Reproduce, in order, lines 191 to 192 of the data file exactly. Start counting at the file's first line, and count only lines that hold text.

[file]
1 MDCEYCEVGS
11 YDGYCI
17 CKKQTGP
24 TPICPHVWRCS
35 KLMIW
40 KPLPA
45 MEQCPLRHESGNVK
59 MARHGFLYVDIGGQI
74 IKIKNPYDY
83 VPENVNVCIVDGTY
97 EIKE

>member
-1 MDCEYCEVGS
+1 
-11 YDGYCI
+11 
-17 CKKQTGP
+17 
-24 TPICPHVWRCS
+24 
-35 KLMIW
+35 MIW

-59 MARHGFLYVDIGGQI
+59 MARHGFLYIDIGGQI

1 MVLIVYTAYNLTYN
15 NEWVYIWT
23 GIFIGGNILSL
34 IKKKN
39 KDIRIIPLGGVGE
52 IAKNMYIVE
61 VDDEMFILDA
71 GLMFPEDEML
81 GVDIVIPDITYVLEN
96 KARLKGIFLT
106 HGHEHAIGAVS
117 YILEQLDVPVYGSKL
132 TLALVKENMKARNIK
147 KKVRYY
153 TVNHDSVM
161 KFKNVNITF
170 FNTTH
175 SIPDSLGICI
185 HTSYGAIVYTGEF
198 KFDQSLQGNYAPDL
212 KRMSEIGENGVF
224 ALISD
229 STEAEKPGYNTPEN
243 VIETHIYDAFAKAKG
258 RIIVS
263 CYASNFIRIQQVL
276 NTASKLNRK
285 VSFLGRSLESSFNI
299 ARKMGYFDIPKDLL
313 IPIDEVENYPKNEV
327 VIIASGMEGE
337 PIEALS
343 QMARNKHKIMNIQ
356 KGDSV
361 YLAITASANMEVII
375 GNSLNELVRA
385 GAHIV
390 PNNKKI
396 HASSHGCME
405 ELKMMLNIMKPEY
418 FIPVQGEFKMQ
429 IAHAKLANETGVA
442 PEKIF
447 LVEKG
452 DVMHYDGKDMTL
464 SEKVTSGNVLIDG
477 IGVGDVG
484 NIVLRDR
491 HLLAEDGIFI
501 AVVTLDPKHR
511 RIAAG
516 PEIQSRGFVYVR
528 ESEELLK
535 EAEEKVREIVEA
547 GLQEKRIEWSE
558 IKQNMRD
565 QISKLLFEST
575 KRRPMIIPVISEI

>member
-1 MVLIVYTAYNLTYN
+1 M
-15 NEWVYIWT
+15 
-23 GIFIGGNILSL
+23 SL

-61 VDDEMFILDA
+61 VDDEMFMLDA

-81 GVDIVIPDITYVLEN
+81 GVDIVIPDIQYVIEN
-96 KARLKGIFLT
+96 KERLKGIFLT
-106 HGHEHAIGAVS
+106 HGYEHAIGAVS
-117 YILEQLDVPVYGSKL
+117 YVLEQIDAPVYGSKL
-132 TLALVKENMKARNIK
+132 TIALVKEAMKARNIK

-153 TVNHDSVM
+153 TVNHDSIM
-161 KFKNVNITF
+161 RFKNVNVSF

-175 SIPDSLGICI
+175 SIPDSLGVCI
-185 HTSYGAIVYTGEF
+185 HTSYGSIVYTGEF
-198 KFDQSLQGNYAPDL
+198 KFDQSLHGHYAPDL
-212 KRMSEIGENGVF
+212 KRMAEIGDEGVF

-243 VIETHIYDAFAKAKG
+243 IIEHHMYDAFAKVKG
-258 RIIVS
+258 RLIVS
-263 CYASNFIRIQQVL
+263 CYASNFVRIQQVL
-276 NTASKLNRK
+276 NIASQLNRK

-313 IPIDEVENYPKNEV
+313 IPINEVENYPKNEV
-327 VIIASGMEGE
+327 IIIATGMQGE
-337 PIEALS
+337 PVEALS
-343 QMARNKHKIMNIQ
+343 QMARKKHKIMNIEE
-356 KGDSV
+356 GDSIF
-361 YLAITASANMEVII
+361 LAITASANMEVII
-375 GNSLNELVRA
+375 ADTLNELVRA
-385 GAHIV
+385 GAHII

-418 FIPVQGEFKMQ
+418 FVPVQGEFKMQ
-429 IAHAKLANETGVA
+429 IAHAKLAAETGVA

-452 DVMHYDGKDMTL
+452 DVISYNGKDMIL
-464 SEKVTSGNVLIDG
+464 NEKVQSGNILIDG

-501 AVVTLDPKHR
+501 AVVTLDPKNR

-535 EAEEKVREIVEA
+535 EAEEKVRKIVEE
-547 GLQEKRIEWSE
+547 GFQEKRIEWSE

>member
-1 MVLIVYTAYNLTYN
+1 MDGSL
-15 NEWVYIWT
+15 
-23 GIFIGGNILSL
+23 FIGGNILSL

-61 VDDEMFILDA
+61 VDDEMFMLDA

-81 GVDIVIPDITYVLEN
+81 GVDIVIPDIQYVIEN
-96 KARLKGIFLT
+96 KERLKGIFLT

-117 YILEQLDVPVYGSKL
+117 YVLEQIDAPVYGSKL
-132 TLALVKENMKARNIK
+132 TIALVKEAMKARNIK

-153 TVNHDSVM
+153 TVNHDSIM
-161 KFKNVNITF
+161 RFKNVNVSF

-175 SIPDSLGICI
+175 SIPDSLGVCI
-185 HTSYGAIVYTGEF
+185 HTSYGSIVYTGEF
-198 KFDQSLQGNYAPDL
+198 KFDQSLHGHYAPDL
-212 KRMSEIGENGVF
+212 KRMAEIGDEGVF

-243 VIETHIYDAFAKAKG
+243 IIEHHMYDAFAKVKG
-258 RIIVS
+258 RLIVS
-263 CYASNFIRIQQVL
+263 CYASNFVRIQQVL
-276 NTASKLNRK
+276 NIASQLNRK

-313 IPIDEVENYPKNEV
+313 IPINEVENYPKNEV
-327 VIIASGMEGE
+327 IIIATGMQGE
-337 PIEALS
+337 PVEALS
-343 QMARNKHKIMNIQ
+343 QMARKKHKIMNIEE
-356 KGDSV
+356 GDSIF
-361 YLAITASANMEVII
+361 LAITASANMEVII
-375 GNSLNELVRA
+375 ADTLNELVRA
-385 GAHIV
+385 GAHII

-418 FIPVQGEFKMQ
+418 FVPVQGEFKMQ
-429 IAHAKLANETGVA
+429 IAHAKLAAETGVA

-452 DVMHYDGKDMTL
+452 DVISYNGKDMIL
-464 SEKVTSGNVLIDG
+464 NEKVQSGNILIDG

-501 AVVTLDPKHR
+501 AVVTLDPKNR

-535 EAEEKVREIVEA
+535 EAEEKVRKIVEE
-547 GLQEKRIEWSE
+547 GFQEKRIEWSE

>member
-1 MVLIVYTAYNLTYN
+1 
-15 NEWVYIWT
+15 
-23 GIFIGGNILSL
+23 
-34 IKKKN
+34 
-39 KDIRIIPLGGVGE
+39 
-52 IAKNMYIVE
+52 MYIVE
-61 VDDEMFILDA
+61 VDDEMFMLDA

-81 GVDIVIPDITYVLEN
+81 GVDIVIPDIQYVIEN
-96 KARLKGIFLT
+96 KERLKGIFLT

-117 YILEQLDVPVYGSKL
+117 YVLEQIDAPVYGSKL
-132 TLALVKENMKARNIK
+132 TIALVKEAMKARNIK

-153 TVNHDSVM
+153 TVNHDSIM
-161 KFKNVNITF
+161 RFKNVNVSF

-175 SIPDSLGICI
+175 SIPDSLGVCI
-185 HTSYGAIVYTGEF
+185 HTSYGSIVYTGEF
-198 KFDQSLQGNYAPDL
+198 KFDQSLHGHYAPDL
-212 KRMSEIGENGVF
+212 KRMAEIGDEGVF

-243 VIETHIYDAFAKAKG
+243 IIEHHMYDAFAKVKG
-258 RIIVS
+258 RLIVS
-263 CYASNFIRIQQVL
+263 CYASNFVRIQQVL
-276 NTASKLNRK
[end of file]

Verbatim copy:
-327 VIIASGMEGE
+327 IIIATGMQGE